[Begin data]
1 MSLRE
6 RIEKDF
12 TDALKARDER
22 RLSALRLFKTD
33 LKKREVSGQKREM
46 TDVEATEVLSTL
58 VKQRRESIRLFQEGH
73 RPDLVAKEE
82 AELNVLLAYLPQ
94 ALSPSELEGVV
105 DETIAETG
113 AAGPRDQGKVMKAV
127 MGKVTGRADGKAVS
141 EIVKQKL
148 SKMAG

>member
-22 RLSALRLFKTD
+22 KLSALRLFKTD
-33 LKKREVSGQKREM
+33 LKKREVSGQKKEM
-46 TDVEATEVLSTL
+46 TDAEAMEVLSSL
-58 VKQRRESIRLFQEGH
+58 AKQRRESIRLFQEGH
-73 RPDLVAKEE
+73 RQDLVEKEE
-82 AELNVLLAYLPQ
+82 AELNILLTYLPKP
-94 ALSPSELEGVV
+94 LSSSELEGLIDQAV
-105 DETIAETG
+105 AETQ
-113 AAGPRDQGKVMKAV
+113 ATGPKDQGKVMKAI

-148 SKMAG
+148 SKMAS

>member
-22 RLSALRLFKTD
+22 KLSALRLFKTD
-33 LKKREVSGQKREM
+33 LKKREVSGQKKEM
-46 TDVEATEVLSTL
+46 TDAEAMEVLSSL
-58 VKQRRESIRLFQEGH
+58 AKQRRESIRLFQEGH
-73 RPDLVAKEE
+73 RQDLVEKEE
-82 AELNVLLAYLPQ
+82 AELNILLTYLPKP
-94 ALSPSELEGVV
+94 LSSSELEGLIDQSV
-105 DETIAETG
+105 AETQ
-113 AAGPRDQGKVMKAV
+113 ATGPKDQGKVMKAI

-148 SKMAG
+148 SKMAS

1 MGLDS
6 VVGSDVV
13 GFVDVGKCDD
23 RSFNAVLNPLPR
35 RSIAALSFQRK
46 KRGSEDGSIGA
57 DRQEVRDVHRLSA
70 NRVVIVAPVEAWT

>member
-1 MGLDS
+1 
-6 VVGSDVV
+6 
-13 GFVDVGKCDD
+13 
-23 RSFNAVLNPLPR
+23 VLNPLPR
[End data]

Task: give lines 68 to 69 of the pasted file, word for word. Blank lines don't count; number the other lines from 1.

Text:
+1 
-6 VVGSDVV